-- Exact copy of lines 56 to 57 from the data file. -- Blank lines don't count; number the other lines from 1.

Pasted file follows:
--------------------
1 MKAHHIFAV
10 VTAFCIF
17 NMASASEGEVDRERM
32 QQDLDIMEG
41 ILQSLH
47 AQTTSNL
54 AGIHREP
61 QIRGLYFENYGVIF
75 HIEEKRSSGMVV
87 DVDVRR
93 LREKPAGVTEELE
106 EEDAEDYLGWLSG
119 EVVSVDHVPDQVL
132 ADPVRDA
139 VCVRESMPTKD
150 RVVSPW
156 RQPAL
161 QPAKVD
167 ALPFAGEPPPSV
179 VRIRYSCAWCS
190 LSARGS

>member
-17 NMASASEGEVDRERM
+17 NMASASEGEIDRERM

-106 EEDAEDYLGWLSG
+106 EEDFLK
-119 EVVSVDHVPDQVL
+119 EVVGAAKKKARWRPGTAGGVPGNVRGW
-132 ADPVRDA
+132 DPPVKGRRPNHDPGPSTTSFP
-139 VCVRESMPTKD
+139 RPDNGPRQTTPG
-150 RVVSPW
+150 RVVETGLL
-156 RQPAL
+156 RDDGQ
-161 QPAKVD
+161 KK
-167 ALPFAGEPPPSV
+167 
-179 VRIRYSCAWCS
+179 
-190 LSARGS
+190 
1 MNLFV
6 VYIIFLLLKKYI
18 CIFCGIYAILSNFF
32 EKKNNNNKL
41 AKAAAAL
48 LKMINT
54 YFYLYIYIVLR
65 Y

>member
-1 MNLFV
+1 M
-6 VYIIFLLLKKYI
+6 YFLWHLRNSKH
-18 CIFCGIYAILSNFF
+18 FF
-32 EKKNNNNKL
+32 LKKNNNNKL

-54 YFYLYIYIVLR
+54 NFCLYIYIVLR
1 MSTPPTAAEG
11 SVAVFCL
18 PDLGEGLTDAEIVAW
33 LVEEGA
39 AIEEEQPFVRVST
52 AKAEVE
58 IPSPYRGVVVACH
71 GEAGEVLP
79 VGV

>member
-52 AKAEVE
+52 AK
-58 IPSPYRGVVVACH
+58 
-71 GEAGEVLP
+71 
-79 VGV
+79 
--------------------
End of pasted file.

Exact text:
-6 VYIIFLLLKKYI
+6 YFLWHLRNSKH